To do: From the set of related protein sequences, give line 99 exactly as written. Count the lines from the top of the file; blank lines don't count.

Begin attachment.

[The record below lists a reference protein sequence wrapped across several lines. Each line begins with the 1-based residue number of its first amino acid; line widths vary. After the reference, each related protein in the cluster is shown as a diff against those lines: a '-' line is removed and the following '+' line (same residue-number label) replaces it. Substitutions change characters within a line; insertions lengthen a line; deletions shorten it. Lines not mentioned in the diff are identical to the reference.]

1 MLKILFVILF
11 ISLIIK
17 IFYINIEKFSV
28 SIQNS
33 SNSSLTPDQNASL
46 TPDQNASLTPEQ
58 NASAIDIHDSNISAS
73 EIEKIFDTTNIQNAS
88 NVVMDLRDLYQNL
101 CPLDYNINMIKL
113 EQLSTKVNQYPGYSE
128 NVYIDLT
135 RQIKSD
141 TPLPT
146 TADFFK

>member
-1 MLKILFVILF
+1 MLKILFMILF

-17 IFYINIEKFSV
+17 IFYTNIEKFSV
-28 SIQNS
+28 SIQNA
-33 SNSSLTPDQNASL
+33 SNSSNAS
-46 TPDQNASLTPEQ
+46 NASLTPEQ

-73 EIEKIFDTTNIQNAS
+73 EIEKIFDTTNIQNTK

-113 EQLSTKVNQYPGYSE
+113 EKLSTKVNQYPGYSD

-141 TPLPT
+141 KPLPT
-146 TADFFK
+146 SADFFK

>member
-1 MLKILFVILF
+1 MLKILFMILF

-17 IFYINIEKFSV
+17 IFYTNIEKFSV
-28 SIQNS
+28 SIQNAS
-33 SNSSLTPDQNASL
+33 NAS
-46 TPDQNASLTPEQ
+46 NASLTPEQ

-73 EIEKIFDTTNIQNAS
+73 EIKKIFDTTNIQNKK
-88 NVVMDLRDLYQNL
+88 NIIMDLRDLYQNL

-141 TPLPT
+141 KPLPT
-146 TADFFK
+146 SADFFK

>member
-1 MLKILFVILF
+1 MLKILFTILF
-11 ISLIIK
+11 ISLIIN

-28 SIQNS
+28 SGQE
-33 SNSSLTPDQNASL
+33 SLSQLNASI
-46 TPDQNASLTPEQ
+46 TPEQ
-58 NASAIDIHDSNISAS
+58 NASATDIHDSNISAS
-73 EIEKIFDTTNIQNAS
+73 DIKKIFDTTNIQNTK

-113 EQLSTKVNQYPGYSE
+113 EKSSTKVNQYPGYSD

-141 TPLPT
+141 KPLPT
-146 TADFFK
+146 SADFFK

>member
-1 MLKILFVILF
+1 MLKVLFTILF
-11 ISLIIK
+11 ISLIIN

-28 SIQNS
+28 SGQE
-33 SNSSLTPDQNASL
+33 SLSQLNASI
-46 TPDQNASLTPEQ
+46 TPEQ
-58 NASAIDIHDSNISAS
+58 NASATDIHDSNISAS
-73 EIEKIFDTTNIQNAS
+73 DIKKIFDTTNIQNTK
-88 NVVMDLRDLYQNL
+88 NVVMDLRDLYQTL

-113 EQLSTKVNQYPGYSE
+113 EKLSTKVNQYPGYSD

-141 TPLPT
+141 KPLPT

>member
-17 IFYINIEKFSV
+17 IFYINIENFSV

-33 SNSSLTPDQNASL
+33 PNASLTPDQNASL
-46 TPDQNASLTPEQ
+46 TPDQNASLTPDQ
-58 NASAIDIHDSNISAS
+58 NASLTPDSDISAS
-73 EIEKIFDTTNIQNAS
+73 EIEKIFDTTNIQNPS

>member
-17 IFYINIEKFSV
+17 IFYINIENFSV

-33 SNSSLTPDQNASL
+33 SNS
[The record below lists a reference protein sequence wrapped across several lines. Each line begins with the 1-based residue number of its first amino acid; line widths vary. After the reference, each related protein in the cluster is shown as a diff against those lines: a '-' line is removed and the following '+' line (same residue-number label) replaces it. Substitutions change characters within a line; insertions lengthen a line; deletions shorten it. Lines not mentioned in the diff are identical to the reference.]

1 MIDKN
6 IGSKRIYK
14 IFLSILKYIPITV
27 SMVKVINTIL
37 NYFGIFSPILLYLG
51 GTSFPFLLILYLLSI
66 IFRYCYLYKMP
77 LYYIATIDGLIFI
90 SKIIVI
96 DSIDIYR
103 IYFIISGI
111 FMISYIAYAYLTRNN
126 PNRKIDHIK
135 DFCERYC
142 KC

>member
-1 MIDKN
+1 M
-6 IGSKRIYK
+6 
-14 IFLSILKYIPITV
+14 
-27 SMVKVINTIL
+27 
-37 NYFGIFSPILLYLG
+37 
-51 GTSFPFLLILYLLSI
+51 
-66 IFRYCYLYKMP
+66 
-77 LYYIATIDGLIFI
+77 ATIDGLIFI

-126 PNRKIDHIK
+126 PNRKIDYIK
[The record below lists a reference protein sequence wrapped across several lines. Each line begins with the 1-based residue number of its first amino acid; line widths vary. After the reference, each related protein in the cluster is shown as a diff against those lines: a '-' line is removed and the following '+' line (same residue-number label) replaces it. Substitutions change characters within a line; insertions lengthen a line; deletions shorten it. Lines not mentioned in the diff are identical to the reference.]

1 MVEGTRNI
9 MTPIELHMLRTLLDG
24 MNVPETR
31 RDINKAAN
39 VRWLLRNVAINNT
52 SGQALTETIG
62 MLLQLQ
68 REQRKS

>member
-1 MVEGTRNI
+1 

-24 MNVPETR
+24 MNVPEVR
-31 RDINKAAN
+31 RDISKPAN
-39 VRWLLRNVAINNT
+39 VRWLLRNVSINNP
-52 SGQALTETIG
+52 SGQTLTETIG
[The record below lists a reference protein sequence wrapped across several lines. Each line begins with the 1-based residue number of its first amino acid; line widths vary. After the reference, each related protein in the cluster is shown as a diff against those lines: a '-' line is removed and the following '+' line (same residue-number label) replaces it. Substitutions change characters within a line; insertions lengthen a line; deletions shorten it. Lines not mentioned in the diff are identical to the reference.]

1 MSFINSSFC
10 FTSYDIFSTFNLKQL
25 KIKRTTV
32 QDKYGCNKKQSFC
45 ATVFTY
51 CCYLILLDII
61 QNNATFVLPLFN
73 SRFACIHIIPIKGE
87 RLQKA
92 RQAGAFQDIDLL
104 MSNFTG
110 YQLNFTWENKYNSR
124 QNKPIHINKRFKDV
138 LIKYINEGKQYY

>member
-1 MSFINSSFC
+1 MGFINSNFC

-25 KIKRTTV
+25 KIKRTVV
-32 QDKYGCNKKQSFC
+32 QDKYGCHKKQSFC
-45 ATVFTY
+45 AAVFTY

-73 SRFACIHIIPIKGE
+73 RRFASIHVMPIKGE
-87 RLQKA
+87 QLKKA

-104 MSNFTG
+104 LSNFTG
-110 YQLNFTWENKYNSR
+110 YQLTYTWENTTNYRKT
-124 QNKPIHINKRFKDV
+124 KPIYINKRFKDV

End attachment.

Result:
+17 IFYINIENFSV